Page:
Monitoring forest health using hyperspectral imagery: Does feature selection improve the performance of machine-learning techniques?
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The effect of filter-based feature-selection methods on predictive performance was compared.
Also, the effect of multiple expert-based and data-driven feature sets, derived from the reflectance data, was investigated.
Defoliation of trees (%) was modeled as a function of reflectance, and variable importance was assessed using permutation-based feature importance.
Overall support vector machine (SVM) outperformed others such as random forest (RF), extreme gradient boosting (XGBoost), lasso (L1) and ridge (L2) regression by at least three percentage points.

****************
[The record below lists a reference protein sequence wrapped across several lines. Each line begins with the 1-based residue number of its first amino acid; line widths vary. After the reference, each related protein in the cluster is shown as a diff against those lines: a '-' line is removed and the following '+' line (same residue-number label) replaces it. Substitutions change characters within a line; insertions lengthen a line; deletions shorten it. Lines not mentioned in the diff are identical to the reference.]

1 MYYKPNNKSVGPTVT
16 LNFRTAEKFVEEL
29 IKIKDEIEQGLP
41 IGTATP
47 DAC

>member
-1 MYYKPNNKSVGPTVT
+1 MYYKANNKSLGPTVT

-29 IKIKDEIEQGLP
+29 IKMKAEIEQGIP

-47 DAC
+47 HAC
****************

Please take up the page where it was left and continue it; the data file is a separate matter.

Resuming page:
The combination of certain feature sets showed small increases in predictive performance while no substantial differences between individual feature sets were observed.
For some combinations of learners and feature sets, filter methods achieved better predictive performances than the unfiltered feature sets, while ensemble filters did not have a substantial impact on performance.
Permutation-based feature importance estimated features around the red edge to be most important for the models.
However, the presence of features in the near-infrared region (800 nm - 1000 nm) was essential to achieve the best performances.
More training data and replication in similar benchmarking studies is needed for more generalizable conclusions.
Filter methods have the potential to be helpful in high-dimensional situations and are able to improve the interpretation of feature effects in fitted models, which is an essential constraint in environmental modeling studies.